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The influence of the market mechanism on moral decision making - Evidence from an online experiment
Last registered on August 02, 2018

Pre-Trial

Trial Information
General Information
Title
The influence of the market mechanism on moral decision making - Evidence from an online experiment
RCT ID
AEARCTR-0002707
Initial registration date
July 31, 2018
Last updated
August 02, 2018 2:17 AM EDT
Location(s)
Region
Primary Investigator
Affiliation
University of Bern, Institute for Organization and Human Resources
Other Primary Investigator(s)
PI Affiliation
University of Bern, Institute for Economics
PI Affiliation
University of Bern, Institute for Organization and Human Resources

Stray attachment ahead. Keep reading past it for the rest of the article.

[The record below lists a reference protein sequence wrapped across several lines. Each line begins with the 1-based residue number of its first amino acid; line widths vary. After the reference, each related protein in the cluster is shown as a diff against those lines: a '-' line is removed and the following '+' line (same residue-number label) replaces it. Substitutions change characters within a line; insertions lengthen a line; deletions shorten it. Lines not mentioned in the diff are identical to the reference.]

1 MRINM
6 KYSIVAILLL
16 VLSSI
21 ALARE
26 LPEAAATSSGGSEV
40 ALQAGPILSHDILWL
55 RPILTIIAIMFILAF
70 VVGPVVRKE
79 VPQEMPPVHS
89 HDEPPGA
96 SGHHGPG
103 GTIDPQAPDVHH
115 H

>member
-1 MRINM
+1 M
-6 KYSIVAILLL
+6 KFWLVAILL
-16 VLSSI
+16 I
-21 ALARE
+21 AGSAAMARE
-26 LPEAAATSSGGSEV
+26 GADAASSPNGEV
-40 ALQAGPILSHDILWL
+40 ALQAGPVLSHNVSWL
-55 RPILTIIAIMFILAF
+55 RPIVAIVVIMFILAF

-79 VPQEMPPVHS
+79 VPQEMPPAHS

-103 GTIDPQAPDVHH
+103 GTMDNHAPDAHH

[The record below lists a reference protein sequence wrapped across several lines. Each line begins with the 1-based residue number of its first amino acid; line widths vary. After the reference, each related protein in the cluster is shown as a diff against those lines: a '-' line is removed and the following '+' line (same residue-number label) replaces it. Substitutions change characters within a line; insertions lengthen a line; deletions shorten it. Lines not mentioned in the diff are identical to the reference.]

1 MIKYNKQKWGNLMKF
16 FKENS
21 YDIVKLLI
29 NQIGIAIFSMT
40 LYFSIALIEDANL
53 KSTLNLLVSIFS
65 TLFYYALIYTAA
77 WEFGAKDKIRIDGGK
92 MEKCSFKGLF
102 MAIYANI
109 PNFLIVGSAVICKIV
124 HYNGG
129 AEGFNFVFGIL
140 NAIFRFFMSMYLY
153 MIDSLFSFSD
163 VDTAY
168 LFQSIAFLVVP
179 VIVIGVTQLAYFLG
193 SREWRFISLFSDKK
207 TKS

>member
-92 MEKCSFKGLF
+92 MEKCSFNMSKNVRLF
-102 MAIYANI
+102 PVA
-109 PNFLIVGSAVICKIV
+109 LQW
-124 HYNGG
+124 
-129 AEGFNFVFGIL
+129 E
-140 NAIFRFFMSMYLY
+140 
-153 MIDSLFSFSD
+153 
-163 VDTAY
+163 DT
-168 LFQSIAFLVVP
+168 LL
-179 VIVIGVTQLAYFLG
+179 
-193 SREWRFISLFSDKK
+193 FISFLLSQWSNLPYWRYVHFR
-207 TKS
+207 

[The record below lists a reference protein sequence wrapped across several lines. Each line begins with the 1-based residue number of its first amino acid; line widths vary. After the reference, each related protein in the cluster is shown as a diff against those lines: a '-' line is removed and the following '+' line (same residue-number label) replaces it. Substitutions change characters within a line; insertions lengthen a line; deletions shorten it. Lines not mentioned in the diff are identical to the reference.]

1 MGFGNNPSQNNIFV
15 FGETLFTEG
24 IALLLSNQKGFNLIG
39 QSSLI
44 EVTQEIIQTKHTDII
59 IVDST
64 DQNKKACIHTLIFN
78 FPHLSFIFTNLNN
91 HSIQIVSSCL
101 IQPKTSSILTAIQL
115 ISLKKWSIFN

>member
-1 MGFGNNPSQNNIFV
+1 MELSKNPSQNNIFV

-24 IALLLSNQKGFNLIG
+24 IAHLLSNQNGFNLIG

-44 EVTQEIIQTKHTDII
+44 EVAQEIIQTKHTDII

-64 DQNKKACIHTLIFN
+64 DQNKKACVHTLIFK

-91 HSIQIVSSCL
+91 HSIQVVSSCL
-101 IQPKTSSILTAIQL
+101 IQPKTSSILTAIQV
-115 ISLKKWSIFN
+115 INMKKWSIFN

Additional Trial Information
Status
In development
Start date
2018-07-31
End date
2018-12-31
Secondary IDs
Abstract
Economists debate whether markets have a tendency to erode moral values. While some studies show that subjects tend to decide less morally when being exposed to a market environment, other studies argue that the market mechanism can have the property to promote moral behavior. We add to this discussion by explicitly distinguishing between two moral concepts from philosophy: consequentialism and deontology. According to consequentialism, the morality of an action is evaluated by the consequences it causes. Following deontology, the morality of an action is evaluated by the action itself.